On 22 October, I had a meeting with the CEO of CBA, Ian Narev. Despite Mr Narev's protestations to the contrary through media releases, and probably before this committee today, nothing has changed at CBA. How could it?

During our meeting, Mr Narev informed me that seeking financial advice and investing is a buyer-beware activity—a sobering comment from the current CEO of CBA. Clients attending financial institutions who pay professional fees for professional financial advice have a right to expect honest, reliable and informed financial advice and services. According to Mr Narev's own words, this is not a reasonable expectation. The buyer-beware statement clearly illustrates Mr Narev and CBA accept no responsibility for the quality or honesty of financial services provided by CBA. If CBA is providing a Mickey Mouse financial advice service, then fine, but they should be clearly advertising this fact in their bank branches.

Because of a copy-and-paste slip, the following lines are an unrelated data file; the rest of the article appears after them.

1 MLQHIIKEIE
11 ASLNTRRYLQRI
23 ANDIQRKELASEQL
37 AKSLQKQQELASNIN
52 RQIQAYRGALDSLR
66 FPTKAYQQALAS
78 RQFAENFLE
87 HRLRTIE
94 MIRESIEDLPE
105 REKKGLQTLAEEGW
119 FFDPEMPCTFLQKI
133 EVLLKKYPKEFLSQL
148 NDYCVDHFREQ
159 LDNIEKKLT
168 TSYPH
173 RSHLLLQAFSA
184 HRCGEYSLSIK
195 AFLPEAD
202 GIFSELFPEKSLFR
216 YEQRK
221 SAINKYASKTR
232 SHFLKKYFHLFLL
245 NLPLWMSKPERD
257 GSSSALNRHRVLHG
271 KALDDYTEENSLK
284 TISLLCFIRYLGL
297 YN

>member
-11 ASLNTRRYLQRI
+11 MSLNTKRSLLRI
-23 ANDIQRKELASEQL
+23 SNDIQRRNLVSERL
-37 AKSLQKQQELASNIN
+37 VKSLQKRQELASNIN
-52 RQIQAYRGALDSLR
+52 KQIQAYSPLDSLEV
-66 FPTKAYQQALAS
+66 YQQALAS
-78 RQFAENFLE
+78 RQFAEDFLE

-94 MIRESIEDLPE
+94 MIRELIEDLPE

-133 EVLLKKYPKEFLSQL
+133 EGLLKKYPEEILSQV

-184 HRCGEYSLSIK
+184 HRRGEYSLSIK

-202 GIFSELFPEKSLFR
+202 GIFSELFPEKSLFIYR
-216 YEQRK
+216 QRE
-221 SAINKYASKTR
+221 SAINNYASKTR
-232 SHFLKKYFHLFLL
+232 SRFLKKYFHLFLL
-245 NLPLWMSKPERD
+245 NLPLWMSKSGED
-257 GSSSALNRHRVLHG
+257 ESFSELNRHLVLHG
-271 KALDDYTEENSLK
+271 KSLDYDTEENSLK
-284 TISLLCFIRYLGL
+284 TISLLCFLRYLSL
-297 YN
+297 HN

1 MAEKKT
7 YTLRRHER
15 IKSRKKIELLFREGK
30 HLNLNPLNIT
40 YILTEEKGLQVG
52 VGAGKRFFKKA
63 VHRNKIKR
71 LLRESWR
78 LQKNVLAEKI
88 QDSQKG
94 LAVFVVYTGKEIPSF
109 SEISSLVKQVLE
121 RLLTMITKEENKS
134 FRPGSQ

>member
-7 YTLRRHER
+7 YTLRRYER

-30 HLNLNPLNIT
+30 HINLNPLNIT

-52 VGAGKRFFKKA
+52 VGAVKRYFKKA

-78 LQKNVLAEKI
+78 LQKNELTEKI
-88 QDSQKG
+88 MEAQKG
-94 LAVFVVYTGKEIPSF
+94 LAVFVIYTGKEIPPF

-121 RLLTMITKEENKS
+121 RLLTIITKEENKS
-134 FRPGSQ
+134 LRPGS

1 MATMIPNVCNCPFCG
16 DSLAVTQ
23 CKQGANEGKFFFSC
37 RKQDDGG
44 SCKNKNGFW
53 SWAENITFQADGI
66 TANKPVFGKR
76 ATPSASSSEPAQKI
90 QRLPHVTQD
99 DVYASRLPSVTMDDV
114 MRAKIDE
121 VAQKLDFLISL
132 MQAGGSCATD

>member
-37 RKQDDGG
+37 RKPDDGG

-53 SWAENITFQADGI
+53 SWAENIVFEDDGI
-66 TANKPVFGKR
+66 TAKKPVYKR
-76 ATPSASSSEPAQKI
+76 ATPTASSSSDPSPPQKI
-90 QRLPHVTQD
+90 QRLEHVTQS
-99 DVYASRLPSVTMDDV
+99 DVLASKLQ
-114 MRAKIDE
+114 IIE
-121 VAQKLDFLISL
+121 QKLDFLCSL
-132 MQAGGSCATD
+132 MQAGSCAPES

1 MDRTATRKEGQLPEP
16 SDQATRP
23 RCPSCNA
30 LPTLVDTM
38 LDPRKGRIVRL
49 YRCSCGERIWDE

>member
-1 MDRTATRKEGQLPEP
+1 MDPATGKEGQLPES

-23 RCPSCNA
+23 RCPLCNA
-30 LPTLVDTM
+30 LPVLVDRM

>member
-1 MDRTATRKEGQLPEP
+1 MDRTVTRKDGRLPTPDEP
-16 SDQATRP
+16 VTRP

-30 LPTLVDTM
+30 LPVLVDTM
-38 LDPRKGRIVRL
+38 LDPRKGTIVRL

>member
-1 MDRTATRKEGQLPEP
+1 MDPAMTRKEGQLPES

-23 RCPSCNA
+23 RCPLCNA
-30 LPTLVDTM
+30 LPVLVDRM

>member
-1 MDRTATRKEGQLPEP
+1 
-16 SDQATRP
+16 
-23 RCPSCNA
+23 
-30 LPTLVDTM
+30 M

Despite any statement here today, the reality is that bank clients cannot be confident in the professionalism of their banks. Even the best research undertaken by an investor is irrelevant when those who are trusted by the client to provide the professional financial advice do so with their own financial interests as their private incentive for their advice. Investors are not consulting psychics. We are not consulting palm readers or getting our financial advice from nefarious online websites. We are paying professional fees to financial institutions who have, across the board now, fallen well short of honest and reliable services. I am sure that Mr Narev would not accept a buyer-beware policy with respect to the healthcare of his family, the education of his children, the engineering of the plane he is using today or the pilot's skill. The financial institutions appearing before you today have large legal departments well aware of their legal responsibilities and licence requirements for doing business.